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Marginalising hearing impaired people at work

It’s down-right lunacy but it does happen at work. Those who experience hearing impairment and wearing hearing aids are marginalised. It is true. Taking a list from my erstwhile friends on social media, they complained that they are disregarded and shunned from meetings, social activities such as events, training and promotion. I must confess that I have experience this as a Lecturer and I find it quite bemusing and irritating. On several occasion, I ask myself why I am not in full-time teaching work instead of temping. After careful observation, I noted that marginalisation is in place against hearing impaired people.

When you do apply for a job, the application outlined the type of disability you have and what help you need. You mentioned what help you required in order to be effective in your job but most organisations make little or no effort to meet those requirements simply because it is a cost. Marginalisation of hearing impaired people is becoming the norm of the day even from the application for a post. Therefore, should we tell employers that we are not disable until the invitation for an interview? Of course not.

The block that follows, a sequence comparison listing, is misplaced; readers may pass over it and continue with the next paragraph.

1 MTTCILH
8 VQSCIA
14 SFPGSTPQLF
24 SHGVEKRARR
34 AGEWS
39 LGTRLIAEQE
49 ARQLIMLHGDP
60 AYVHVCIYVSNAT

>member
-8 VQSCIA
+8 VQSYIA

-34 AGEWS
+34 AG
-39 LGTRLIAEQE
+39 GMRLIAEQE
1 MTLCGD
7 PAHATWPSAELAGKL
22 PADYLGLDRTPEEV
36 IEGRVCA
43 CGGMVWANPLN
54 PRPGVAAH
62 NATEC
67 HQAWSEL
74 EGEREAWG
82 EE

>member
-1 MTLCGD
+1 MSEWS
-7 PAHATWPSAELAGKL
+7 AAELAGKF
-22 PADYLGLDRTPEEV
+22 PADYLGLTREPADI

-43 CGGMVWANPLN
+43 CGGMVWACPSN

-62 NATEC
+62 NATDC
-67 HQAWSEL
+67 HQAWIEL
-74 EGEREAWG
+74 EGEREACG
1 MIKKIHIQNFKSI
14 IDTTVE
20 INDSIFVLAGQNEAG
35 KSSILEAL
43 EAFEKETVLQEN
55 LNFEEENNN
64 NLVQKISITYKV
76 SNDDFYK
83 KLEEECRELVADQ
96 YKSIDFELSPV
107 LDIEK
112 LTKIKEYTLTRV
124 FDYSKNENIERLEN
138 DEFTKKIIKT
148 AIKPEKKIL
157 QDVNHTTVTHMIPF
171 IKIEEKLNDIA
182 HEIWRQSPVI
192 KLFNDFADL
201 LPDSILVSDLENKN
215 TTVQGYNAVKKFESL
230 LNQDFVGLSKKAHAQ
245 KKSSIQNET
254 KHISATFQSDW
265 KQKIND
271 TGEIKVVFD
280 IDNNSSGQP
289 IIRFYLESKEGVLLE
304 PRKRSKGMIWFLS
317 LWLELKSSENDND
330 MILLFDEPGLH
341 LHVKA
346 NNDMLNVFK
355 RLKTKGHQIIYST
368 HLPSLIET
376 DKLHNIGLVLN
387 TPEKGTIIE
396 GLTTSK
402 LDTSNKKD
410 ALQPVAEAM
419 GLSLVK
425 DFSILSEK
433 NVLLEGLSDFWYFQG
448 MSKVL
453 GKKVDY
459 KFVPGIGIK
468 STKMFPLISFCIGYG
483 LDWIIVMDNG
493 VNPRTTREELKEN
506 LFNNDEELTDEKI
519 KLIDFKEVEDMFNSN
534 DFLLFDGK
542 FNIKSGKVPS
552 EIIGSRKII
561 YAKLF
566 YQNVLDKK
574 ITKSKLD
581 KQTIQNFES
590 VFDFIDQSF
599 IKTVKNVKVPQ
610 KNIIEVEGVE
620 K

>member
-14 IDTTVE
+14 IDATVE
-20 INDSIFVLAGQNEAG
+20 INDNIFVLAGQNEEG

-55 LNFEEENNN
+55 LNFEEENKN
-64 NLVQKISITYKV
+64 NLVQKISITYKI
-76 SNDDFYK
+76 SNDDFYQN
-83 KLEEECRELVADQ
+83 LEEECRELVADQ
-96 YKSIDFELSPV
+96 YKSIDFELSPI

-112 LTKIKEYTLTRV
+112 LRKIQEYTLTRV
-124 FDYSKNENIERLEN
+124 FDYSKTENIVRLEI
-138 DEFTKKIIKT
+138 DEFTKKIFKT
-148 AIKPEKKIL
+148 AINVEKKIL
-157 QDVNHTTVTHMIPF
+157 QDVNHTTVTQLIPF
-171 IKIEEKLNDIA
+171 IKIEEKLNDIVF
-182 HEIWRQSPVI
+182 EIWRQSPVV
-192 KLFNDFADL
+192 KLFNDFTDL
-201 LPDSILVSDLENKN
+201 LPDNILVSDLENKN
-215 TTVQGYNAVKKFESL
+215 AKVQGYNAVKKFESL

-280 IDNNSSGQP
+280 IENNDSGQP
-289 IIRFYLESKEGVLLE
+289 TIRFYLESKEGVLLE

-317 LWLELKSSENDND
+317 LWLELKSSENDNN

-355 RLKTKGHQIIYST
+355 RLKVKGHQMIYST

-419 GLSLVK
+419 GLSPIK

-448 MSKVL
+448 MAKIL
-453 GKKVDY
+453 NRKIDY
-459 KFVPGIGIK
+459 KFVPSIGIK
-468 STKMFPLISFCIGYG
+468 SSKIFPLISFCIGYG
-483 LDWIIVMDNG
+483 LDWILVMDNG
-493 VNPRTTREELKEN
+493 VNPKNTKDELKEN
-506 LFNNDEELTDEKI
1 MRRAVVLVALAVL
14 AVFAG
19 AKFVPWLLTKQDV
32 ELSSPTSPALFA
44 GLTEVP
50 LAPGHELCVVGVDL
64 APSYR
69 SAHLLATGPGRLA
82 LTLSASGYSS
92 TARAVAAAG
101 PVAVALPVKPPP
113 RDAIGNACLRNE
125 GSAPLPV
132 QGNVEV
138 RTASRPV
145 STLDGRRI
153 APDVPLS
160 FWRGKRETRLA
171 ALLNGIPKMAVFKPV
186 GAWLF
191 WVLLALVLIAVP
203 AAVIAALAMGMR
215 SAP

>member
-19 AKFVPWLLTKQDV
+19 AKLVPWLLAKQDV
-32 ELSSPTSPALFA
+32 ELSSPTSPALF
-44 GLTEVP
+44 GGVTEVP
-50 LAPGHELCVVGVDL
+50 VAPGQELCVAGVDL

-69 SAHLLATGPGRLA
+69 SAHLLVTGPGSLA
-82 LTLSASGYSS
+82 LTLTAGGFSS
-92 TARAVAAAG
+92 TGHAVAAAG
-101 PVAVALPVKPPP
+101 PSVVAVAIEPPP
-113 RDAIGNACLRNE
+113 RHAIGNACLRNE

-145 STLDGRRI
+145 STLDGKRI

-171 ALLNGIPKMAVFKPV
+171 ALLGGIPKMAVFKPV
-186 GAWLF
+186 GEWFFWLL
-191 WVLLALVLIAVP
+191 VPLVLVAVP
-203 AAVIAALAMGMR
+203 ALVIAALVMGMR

To reduce embarrassment, I have equipped myself with knowledge and ability required to establish my own company and given the chance and fortitude, I will recruit disable people for my research consultancy. Set up an in dependent venture do not come easy, but it will cause no harm if I try. It’s all about focus and determination. I am aware that there are many obstacles and the biggest one is finance. The company is set up to recruit disable research student and to help them integrate as a consultant on completion of their degree courses.

Those employers that do not take on disable people are the losers. They claim to be investors in people including disable people but you find them lacking in this objective.

Do not underrate disable people; they are highly knowledgeable and educated, constantly seeking for continued professional development. They are hard working, enthusiastic and proactive and easily interact and friendly with people. Their performances are exceptional. They have a can do attitude. They are an asset, not a liability. They intend to contribute to the socio-economical development of this world. They should not be ignored but helped.

Through this medium, I am appealing to all for help in establishing a way forward for disable people. The London Olympic 2012 showcase the determination of disable people to succeed in their area of excellence. Outside sport, many are still trying to establish and assert themselves to be a strong asset to this world.


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